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Robotic seal's gait may be graceless, but it could help save lives

Robotic seal's gait may be graceless, but it could help save lives
(A) Bioinspiration from pinnipeds (i.e., seals, sea lions, and walruses) that use fore flippers and body (or hind flipper) for terrestrial locomotion. (B) Pinniped robot in an unactuated pose. Credit: arXiv (2023). DOI: 10.48550/arxiv.2304.06945

Recent progress in robotics has brought us startlingly lifelike replicas of humans and animals.

An $8 million Russian named Alex capable of 600 human facial expressions and speech has been called the most realistic robot in the world. Sparky, the creation of Chinese startup Hengbot, is the first robotic dog with musculoskeletal limbs; it can run, jump and do natural-looking dog tricks. And Scorpio Hexapod, from Belgium's Ghent University, can crawl in all directions while providing creepy realism—though without the sting.

But sometimes, in order for science to move forward, it must take a step backward. In this case, some wobbly steps backward.

Researchers at DePaul University in Chicago studied the seemingly clumsy, graceless bobbing of pinnipeds to recreate the motions for robotic creatures they say may one day assist in rescue operations.

Pinnipeds—the technical name for fin-footed mammals such as seals, sea lions and walruses—drew the interest of Dimuthu Kodippili Arachchige and his colleagues for their potential to offer types of mobility that are not possible with current "soft-limbed" robotic efforts.

They point to robot prototypes that provided crawling and undulating motions but were otherwise restricted to straight movement, unable to turn. Another approach that addressed the mobility issue still was hobbled by limited diversity. And while a starfish-inspired effort incorporating limbs with variable stiffness offered further mobility improvements, they were hampered by slow speed.

Arachchige said, "We aimed to create a robot that has improved degrees of freedom, gait diversity, limb dexterity and payload capabilities."

The soft-limbed pinniped robot addresses the limitations of those earlier efforts, he said.

Each robot limb, about 9.5 inches long by 1.5 inches wide, is driven by three pneumatic muscle actuators. The limbs can be filled with liquid that makes them stiff; when drained, the limbs become more flexible. The robotic seal changes direction based on the changing states of the limbs. The device is supported by a protective outer shell and backbone.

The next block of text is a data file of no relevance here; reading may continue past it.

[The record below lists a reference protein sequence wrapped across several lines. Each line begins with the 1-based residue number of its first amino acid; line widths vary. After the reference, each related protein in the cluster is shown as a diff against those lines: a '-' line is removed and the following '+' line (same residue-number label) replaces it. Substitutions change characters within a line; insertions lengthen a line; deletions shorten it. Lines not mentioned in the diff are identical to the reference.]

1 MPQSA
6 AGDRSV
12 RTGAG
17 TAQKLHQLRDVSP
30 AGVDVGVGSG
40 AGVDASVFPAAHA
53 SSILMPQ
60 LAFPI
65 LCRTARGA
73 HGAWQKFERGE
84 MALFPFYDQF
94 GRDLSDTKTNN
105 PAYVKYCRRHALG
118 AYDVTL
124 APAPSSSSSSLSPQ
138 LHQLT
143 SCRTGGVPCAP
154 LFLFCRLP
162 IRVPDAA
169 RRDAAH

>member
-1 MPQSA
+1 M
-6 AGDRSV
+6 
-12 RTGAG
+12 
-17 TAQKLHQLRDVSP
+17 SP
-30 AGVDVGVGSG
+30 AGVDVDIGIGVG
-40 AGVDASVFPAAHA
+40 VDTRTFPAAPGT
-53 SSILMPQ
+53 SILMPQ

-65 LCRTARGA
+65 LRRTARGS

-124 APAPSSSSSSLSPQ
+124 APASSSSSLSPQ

The robotic seal's utility stems from its ability to bounce and lunge over uneven terrain that can be problematic for robots replicating the movements of four-legged creatures such as dogs.

Ironically, the robotic seal moves faster bobbing backwards than it does going forward. It can move at a swift 6.5 inches per second in reverse, but slows to 4.5 inches per second going forward.

"Most of a seal's weight is concentrated towards the rear of their body, but due to the even distribution of weight in the robot, it becomes challenging to stay upright while moving forward," Arachchige said. "On the contrary, when it's moving backward, the robot's body helps maintain the balance by countering torque produced by its movement."

Soft mobile robots are better able to absorb ground impact forces and maneuver through confined and irregularly shaped areas.

As for the future of robotic , Arachchige said, "Soft mobile robots have great potential to replace humans in performing dangerous tasks such as nuclear site inspection, search and rescue operations, and planetary exploration."

The group's paper has been accepted to the 2023 IEEE/ASME International Conference on Advanced Intelligent Mechatronics (AIM) and is currently published on the arXiv preprint server.

More information: Dimuthu D. K. Arachchige et al, Study on Soft Robotic Pinniped Locomotion, arXiv (2023). DOI: 10.48550/arxiv.2304.06945

Journal information: arXiv

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Citation: Robotic seal's gait may be graceless, but it could help save lives (2023, April 28) retrieved 30 September 2023 from
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